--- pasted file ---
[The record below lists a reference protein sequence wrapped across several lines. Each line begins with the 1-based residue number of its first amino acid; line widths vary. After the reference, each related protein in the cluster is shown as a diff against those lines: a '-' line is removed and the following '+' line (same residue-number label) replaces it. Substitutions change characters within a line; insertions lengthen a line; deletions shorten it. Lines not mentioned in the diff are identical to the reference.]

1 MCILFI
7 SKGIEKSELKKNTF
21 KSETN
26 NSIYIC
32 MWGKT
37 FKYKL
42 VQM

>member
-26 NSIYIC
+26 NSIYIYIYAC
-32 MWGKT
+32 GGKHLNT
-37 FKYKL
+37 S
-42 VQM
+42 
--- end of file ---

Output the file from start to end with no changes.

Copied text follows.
[The record below lists a reference protein sequence wrapped across several lines. Each line begins with the 1-based residue number of its first amino acid; line widths vary. After the reference, each related protein in the cluster is shown as a diff against those lines: a '-' line is removed and the following '+' line (same residue-number label) replaces it. Substitutions change characters within a line; insertions lengthen a line; deletions shorten it. Lines not mentioned in the diff are identical to the reference.]

1 MCILFI
7 SKGIEKSELKKNTF
21 KSETN
26 NSIYIC
32 MWGKT
37 FKYKL
42 VQM

>member
-26 NSIYIC
+26 NSIYIYIYAC
-32 MWGKT
+32 GGKHLNT
-37 FKYKL
+37 S
-42 VQM
+42 